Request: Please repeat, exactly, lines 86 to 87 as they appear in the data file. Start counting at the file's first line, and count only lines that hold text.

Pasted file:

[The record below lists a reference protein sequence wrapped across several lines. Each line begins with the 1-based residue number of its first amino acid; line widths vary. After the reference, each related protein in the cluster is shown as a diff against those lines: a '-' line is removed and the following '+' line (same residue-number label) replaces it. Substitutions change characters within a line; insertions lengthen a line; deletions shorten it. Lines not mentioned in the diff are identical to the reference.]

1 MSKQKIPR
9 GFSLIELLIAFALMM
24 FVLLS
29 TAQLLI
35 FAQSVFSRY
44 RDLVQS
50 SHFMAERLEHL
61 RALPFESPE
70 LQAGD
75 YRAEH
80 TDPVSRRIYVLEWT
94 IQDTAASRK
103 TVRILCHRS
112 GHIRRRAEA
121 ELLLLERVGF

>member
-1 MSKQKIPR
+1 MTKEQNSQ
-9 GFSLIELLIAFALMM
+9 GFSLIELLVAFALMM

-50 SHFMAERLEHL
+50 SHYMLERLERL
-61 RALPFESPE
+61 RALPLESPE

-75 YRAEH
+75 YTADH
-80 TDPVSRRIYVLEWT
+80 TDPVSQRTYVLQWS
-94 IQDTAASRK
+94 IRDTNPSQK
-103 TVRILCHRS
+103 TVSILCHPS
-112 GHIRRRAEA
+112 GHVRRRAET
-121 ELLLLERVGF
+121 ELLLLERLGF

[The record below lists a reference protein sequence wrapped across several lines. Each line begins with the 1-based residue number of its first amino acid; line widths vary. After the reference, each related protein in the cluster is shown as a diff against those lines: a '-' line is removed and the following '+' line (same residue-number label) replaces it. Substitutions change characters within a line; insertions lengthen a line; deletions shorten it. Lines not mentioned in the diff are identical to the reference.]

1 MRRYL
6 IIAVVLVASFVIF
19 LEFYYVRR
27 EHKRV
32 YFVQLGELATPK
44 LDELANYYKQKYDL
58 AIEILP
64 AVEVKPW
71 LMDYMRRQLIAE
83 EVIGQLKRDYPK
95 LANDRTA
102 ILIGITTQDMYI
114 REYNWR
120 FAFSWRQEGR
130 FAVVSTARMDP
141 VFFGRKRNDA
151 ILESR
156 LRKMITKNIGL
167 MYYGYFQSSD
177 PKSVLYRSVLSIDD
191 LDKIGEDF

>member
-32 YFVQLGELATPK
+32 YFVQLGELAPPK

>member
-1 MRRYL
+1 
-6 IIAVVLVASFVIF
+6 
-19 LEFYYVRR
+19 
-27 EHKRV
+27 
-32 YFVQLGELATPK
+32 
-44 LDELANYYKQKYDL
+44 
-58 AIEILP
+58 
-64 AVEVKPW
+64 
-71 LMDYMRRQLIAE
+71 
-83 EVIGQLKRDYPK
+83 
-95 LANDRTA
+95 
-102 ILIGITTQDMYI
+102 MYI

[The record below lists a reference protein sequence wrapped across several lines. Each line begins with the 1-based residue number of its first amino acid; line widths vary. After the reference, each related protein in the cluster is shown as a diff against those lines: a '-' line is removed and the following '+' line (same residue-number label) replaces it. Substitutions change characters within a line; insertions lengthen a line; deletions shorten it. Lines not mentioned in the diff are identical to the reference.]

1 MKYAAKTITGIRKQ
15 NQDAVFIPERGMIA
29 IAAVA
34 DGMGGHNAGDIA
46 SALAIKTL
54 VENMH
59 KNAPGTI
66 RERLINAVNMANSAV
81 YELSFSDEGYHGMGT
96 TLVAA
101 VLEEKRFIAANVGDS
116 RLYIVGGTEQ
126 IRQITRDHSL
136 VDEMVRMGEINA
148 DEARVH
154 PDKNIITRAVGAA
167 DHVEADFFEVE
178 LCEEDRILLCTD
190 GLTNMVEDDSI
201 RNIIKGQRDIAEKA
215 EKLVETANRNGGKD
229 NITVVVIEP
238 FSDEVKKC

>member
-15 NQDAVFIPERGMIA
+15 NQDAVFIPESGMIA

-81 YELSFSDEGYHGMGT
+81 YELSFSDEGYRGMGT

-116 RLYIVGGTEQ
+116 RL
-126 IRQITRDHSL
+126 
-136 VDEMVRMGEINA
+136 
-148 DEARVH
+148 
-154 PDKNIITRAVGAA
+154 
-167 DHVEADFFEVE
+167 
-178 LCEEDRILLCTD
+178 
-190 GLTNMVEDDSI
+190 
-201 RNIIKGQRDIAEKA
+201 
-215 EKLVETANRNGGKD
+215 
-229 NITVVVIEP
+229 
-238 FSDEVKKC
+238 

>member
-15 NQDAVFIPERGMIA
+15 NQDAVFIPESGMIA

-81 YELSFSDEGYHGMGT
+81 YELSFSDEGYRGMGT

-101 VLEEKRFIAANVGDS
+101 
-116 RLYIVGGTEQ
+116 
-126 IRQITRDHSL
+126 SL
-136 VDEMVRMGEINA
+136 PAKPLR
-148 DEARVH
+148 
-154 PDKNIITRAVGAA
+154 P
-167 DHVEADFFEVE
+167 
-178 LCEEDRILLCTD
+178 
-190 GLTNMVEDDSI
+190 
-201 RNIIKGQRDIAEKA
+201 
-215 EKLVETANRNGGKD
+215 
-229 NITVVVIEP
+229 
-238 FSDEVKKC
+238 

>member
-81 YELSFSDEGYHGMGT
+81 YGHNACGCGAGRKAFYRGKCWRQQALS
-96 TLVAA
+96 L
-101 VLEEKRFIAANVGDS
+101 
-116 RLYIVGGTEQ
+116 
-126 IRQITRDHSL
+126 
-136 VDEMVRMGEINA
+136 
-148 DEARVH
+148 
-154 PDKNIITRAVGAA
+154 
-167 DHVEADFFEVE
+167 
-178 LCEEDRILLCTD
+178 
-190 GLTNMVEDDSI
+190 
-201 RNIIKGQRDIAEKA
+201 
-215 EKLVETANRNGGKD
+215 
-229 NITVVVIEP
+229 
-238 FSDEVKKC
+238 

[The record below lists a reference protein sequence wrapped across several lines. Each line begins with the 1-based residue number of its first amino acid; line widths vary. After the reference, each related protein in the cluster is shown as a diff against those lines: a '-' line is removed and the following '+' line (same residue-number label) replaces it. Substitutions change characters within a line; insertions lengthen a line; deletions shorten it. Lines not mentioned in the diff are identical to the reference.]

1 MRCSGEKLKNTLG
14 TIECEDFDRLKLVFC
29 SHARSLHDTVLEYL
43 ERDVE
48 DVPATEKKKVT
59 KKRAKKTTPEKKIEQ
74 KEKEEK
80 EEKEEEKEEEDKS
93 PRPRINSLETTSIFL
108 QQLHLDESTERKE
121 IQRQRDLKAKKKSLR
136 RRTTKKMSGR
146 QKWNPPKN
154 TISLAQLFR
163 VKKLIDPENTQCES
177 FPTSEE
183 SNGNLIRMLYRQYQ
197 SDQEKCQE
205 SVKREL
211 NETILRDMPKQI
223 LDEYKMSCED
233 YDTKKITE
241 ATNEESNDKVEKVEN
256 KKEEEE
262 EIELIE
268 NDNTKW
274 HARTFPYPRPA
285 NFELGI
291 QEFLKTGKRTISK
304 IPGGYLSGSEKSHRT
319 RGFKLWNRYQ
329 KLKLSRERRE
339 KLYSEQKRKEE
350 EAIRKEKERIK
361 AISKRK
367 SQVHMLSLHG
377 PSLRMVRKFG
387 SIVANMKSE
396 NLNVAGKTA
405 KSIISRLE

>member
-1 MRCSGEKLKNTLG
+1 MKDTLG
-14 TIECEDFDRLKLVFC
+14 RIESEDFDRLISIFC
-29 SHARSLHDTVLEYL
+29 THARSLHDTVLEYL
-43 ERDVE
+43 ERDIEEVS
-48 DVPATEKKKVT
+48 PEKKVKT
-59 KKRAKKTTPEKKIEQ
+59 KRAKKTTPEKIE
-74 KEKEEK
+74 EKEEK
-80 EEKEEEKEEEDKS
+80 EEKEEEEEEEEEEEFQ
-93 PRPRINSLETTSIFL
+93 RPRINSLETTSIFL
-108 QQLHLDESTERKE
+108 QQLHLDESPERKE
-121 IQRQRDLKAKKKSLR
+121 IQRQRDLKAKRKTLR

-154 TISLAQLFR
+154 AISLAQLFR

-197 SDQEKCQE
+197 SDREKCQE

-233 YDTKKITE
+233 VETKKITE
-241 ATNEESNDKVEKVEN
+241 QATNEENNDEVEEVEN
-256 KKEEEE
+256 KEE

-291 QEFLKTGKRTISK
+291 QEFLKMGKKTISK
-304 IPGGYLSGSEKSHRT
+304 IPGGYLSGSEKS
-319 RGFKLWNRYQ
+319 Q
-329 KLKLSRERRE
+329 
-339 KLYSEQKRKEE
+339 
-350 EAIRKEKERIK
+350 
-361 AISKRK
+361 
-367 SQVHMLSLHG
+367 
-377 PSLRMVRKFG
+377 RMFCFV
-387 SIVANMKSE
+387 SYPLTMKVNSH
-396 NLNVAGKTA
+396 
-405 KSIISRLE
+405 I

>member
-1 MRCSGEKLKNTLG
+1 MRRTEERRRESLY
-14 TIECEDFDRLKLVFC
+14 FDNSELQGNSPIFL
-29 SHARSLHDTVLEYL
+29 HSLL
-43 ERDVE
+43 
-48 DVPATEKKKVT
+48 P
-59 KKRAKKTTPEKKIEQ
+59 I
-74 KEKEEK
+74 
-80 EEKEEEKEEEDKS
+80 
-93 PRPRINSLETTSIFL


-102 ILIGITTQDMYI
+102 MYI